Two Dark Horses Have Emerged In the Coming Competition Between Multi-family Apartments and Extended-

By William A. Brewer III Managing Partner, Bickel & Brewer | January 14, 2010

In One Corner: Extended-stay Hotels Are All Grown Up, Attracting the Business Traveler and Becoming Upscale Alternative Accommodations

Modest Beginnings

Extended-stay hotels have come a long way. In the eighties, these alternative economy accommodations catered to families and budget travelers in off-the-beaten-track locales. From the start, Extended-stay hotels became popular by providing travelers with a home-away-from-home experience. Amenities like kitchenettes and laundry facilities at discounted rates allowed travelers to save on food and other expenses during their extended stay. This feature, as well as increased quality and emerging upscale property offerings, have made Extended-stay hotels as popular as ever, even in a challenging economy. In fact, while amenities vary depending on the property, this rapidly growing segment of the lodging industry still shows no sign of slowing down.

Gaining Popularity and Attracting the Business Traveler

In 2007, nearly three-quarters of all hotel guests were away from home on business. Extended-stay hotels are attracting these business travelers, with Extended-stay hotel guests increasing rapidly, especially among mid-price and upscale properties in targeted markets with strong Extended-stay demand. Cities with a significant transient element account for the highest number of Extended-stay hotel rooms with Atlanta leading the U.S. Extended-stay market followed by Houston and Washington, D.C.

This guest segment sees a home-away-from-home experience as a welcome change to the standard business hotel. The increase in popularity has resulted in improvements in quality and amenities. Many budget hotel chains have entered the Extended-stay arena. Choice Hotels International, franchisors for name brands like Comfort Inn and Quality Inn, have opened Extended-stay properties. In addition, the more upscale element hotels, Westin's newly unveiled eco-conscious chain, are ensconced in the suburbs of several busy business hubs where demand for Extended-stay hotels have grown in recent years.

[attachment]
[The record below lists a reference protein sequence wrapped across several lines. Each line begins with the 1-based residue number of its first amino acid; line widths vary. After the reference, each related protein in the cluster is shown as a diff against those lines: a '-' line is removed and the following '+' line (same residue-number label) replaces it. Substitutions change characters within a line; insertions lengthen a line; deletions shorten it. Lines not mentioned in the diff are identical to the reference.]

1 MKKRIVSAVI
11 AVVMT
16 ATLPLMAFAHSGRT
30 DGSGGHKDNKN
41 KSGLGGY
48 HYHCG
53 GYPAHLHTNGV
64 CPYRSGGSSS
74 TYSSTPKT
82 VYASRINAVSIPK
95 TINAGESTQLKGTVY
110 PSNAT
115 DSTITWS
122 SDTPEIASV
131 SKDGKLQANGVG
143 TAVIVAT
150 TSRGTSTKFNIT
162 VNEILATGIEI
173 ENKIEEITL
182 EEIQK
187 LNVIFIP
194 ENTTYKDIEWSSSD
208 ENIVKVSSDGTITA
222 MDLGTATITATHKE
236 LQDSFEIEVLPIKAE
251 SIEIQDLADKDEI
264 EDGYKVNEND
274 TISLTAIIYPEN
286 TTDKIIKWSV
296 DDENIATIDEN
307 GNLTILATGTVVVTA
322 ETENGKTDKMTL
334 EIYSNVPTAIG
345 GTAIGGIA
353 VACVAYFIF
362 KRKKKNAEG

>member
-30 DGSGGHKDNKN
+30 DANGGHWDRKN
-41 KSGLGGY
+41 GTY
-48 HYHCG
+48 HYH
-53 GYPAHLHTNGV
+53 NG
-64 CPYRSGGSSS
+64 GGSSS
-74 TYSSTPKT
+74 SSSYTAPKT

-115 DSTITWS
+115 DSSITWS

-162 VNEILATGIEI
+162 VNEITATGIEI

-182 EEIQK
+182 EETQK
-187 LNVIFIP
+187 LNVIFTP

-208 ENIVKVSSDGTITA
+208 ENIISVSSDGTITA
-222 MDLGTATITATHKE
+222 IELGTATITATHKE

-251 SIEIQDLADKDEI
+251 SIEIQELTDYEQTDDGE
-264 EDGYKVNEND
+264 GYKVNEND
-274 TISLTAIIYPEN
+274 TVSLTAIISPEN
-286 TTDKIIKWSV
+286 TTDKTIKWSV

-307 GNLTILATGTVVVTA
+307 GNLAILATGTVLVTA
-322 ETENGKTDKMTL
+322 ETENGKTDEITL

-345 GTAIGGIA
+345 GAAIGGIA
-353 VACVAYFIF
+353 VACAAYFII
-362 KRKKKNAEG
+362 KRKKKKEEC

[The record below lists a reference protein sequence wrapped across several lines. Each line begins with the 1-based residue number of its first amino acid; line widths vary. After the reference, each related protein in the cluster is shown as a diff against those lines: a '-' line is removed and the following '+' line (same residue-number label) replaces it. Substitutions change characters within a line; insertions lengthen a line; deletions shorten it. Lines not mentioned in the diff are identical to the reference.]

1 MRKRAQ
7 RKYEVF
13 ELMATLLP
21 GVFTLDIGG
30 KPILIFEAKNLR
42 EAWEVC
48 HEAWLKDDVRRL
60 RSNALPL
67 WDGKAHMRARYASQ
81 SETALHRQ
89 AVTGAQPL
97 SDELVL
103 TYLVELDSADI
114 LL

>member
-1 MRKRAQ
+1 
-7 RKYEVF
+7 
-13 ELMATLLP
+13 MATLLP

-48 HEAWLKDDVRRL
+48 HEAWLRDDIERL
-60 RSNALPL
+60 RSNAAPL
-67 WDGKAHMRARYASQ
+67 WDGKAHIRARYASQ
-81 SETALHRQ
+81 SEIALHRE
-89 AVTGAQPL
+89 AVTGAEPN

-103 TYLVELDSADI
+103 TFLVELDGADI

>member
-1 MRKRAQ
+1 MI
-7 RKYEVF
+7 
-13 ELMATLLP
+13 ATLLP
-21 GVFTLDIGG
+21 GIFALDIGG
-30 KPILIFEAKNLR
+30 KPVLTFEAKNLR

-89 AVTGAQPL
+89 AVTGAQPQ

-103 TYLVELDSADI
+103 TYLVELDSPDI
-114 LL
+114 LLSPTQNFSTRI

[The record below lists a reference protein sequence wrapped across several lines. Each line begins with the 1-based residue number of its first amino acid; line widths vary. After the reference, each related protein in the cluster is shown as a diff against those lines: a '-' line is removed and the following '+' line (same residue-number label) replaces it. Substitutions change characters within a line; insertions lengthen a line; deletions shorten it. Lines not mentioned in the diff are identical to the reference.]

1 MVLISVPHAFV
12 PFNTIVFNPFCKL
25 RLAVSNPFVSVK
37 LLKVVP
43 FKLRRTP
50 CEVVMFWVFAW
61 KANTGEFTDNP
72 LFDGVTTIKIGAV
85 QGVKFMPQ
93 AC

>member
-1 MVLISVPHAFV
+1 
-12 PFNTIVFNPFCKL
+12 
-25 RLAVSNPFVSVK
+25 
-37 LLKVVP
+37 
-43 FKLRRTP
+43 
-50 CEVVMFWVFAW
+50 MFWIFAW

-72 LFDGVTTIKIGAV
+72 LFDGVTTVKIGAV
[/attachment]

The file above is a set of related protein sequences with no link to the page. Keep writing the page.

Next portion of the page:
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Guest Service: Empowering People

Excellent customer service is vitally important in all businesses but it is especially important for hotels where customer service is the lifeblood of the business. Outstanding customer service is essential in creating new customers, retaining existing customers, and cultivating referrals for future customers. Employees who meet and exceed guest expectations are critical to a hotel's success, and it begins with the hiring process. It is imperative for HR personnel to screen for and hire people who inherently possess customer-friendly traits - empathy, warmth and conscientiousness - which allow them to serve guests naturally and authentically. Trait-based hiring means considering more than just a candidate's technical skills and background; it means looking for and selecting employees who naturally desire to take care of people, who derive satisfaction and pleasure from fulfilling guests' needs, and who don't consider customer service to be a chore. Without the presence of these specific traits and attributes, it is difficult for an employee to provide genuine hospitality. Once that kind of employee has been hired, it is necessary to empower them. Some forward-thinking hotels empower their employees to proactively fix customer problems without having to wait for management approval. This employee empowerment—the permission to be creative, and even having the authority to spend money on a customer's behalf - is a resourceful way to resolve guest problems quickly and efficiently. When management places their faith in an employee's good judgment, it inspires a sense of trust and provides a sense of higher purpose beyond a simple paycheck. The April issue of the Hotel Business Review will document what some leading hotels are doing to cultivate and manage guest satisfaction in their operations.